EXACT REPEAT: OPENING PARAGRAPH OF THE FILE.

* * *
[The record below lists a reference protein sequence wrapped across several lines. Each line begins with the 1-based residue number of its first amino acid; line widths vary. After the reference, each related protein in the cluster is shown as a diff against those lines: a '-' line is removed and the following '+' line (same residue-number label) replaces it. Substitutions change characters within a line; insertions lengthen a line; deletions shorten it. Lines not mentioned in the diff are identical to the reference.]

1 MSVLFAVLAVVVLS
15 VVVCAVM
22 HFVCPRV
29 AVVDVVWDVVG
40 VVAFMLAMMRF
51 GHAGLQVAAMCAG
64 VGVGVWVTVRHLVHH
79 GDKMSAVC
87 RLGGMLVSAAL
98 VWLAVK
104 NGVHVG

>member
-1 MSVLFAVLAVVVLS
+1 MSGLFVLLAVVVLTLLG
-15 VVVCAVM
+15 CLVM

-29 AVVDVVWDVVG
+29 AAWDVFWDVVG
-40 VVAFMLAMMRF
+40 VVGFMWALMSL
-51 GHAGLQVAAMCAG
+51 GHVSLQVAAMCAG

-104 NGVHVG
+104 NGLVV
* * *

[The record below lists a reference protein sequence wrapped across several lines. Each line begins with the 1-based residue number of its first amino acid; line widths vary. After the reference, each related protein in the cluster is shown as a diff against those lines: a '-' line is removed and the following '+' line (same residue-number label) replaces it. Substitutions change characters within a line; insertions lengthen a line; deletions shorten it. Lines not mentioned in the diff are identical to the reference.]